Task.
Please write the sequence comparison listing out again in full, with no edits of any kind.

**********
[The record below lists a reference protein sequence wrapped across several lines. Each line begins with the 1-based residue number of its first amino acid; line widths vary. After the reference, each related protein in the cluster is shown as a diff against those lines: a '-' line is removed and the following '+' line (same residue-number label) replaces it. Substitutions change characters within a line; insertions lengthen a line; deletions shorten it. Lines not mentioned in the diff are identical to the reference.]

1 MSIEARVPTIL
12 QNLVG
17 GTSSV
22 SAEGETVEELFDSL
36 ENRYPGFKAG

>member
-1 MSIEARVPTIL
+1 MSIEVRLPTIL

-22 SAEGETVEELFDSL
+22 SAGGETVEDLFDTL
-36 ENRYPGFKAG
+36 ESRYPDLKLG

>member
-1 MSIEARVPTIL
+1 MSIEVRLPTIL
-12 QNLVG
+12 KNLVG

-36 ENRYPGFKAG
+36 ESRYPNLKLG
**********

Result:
[The record below lists a reference protein sequence wrapped across several lines. Each line begins with the 1-based residue number of its first amino acid; line widths vary. After the reference, each related protein in the cluster is shown as a diff against those lines: a '-' line is removed and the following '+' line (same residue-number label) replaces it. Substitutions change characters within a line; insertions lengthen a line; deletions shorten it. Lines not mentioned in the diff are identical to the reference.]

1 MSIEARVPTIL
12 QNLVG
17 GTSSV
22 SAEGETVEELFDSL
36 ENRYPGFKAG

>member
-1 MSIEARVPTIL
+1 MSIEVRLPTIL

-22 SAEGETVEELFDSL
+22 SAGGETVEDLFDTL
-36 ENRYPGFKAG
+36 ESRYPDLKLG

>member
-1 MSIEARVPTIL
+1 MSIEVRLPTIL
-12 QNLVG
+12 KNLVG

-36 ENRYPGFKAG
+36 ESRYPNLKLG